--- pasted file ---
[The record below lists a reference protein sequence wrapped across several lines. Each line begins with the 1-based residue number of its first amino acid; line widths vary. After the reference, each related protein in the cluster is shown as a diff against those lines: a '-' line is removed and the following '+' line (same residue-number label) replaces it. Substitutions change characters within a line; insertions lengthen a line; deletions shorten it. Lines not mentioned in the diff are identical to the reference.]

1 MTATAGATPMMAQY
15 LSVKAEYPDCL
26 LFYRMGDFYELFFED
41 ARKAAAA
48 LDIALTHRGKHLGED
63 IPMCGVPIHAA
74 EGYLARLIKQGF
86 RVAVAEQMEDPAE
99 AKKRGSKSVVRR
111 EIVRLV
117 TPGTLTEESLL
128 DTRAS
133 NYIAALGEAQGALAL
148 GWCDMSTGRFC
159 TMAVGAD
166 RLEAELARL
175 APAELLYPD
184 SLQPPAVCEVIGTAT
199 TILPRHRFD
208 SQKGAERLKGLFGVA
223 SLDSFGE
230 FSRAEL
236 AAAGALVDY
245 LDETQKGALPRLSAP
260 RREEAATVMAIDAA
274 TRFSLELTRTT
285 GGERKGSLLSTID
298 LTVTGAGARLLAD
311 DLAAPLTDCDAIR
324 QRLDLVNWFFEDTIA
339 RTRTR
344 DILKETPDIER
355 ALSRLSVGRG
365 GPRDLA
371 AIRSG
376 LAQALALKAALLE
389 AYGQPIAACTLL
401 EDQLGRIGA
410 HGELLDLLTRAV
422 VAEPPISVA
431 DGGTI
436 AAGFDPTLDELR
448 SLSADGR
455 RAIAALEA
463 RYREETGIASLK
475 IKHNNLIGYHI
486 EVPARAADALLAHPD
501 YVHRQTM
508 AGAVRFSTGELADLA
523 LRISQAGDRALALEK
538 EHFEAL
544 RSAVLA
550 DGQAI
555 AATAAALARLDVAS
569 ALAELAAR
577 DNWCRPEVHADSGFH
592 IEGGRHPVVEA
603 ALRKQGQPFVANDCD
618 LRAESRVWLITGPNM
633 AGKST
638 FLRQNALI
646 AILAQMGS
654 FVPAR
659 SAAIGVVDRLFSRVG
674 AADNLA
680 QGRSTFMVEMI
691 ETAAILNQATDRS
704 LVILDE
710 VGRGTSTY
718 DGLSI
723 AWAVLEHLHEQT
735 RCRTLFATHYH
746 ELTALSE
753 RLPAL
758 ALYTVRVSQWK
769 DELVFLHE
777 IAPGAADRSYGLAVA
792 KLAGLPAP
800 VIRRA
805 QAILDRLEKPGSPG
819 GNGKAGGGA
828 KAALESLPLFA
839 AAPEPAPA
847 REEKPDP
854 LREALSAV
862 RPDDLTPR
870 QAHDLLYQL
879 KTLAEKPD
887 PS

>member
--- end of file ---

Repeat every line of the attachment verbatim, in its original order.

[The record below lists a reference protein sequence wrapped across several lines. Each line begins with the 1-based residue number of its first amino acid; line widths vary. After the reference, each related protein in the cluster is shown as a diff against those lines: a '-' line is removed and the following '+' line (same residue-number label) replaces it. Substitutions change characters within a line; insertions lengthen a line; deletions shorten it. Lines not mentioned in the diff are identical to the reference.]

1 MTATAGATPMMAQY
15 LSVKAEYPDCL
26 LFYRMGDFYELFFED
41 ARKAAAA
48 LDIALTHRGKHLGED
63 IPMCGVPIHAA
74 EGYLARLIKQGF
86 RVAVAEQMEDPAE
99 AKKRGSKSVVRR
111 EIVRLV
117 TPGTLTEESLL
128 DTRAS
133 NYIAALGEAQGALAL
148 GWCDMSTGRFC
159 TMAVGAD
166 RLEAELARL
175 APAELLYPD
184 SLQPPAVCEVIGTAT
199 TILPRHRFD
208 SQKGAERLKGLFGVA
223 SLDSFGE
230 FSRAEL
236 AAAGALVDY
245 LDETQKGALPRLSAP
260 RREEAATVMAIDAA
274 TRFSLELTRTT
285 GGERKGSLLSTID
298 LTVTGAGARLLAD
311 DLAAPLTDCDAIR
324 QRLDLVNWFFEDTIA
339 RTRTR
344 DILKETPDIER
355 ALSRLSVGRG
365 GPRDLA
371 AIRSG
376 LAQALALKAALLE
389 AYGQPIAACTLL
401 EDQLGRIGA
410 HGELLDLLTRAV
422 VAEPPISVA
431 DGGTI
436 AAGFDPTLDELR
448 SLSADGR
455 RAIAALEA
463 RYREETGIASLK
475 IKHNNLIGYHI
486 EVPARAADALLAHPD
501 YVHRQTM
508 AGAVRFSTGELADLA
523 LRISQAGDRALALEK
538 EHFEAL
544 RSAVLA
550 DGQAI
555 AATAAALARLDVAS
569 ALAELAAR
577 DNWCRPEVHADSGFH
592 IEGGRHPVVEA
603 ALRKQGQPFVANDCD
618 LRAESRVWLITGPNM
633 AGKST
638 FLRQNALI
646 AILAQMGS
654 FVPAR
659 SAAIGVVDRLFSRVG
674 AADNLA
680 QGRSTFMVEMI
691 ETAAILNQATDRS
704 LVILDE
710 VGRGTSTY
718 DGLSI
723 AWAVLEHLHEQT
735 RCRTLFATHYH
746 ELTALSE
753 RLPAL
758 ALYTVRVSQWK
769 DELVFLHE
777 IAPGAADRSYGLAVA
792 KLAGLPAP
800 VIRRA
805 QAILDRLEKPGSPG
819 GNGKAGGGA
828 KAALESLPLFA
839 AAPEPAPA
847 REEKPDP
854 LREALSAV
862 RPDDLTPR
870 QAHDLLYQL
879 KTLAEKPD
887 PS

>member